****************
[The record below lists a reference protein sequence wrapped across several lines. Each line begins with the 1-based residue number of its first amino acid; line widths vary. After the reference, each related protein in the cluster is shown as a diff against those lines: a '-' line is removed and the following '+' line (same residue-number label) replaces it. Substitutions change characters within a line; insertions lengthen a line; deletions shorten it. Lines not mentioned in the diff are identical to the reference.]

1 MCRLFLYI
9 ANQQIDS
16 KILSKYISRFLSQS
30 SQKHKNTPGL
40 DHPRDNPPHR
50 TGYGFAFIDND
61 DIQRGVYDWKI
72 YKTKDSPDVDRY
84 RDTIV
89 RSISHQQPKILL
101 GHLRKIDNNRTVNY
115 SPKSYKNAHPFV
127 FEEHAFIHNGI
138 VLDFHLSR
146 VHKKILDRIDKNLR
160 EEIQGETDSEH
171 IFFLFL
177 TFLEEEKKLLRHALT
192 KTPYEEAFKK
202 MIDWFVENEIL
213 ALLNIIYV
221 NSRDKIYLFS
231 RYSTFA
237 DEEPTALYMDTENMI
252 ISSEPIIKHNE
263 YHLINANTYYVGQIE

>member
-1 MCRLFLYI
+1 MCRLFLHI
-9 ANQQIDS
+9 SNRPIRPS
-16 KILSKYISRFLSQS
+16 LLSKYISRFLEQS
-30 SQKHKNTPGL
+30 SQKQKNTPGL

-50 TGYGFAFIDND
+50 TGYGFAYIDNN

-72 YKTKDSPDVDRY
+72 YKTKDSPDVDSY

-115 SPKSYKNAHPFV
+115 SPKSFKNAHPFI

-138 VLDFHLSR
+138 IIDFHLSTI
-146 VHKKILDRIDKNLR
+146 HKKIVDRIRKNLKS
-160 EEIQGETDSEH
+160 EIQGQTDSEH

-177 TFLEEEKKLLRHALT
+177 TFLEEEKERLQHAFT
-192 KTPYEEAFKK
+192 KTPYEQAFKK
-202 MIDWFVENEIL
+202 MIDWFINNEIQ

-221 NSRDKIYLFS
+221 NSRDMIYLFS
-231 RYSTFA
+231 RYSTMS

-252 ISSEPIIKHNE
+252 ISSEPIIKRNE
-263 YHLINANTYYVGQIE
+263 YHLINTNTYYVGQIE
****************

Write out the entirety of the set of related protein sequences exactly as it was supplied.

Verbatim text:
[The record below lists a reference protein sequence wrapped across several lines. Each line begins with the 1-based residue number of its first amino acid; line widths vary. After the reference, each related protein in the cluster is shown as a diff against those lines: a '-' line is removed and the following '+' line (same residue-number label) replaces it. Substitutions change characters within a line; insertions lengthen a line; deletions shorten it. Lines not mentioned in the diff are identical to the reference.]

1 MCRLFLYI
9 ANQQIDS
16 KILSKYISRFLSQS
30 SQKHKNTPGL
40 DHPRDNPPHR
50 TGYGFAFIDND
61 DIQRGVYDWKI
72 YKTKDSPDVDRY
84 RDTIV
89 RSISHQQPKILL
101 GHLRKIDNNRTVNY
115 SPKSYKNAHPFV
127 FEEHAFIHNGI
138 VLDFHLSR
146 VHKKILDRIDKNLR
160 EEIQGETDSEH
171 IFFLFL
177 TFLEEEKKLLRHALT
192 KTPYEEAFKK
202 MIDWFVENEIL
213 ALLNIIYV
221 NSRDKIYLFS
231 RYSTFA
237 DEEPTALYMDTENMI
252 ISSEPIIKHNE
263 YHLINANTYYVGQIE

>member
-1 MCRLFLYI
+1 MCRLFLHI
-9 ANQQIDS
+9 SNRPIRPS
-16 KILSKYISRFLSQS
+16 LLSKYISRFLEQS
-30 SQKHKNTPGL
+30 SQKQKNTPGL

-50 TGYGFAFIDND
+50 TGYGFAYIDNN

-72 YKTKDSPDVDRY
+72 YKTKDSPDVDSY

-115 SPKSYKNAHPFV
+115 SPKSFKNAHPFI

-138 VLDFHLSR
+138 IIDFHLSTI
-146 VHKKILDRIDKNLR
+146 HKKIVDRIRKNLKS
-160 EEIQGETDSEH
+160 EIQGQTDSEH

-177 TFLEEEKKLLRHALT
+177 TFLEEEKERLQHAFT
-192 KTPYEEAFKK
+192 KTPYEQAFKK
-202 MIDWFVENEIL
+202 MIDWFINNEIQ

-221 NSRDKIYLFS
+221 NSRDMIYLFS
-231 RYSTFA
+231 RYSTMS

-252 ISSEPIIKHNE
+252 ISSEPIIKRNE
-263 YHLINANTYYVGQIE
+263 YHLINTNTYYVGQIE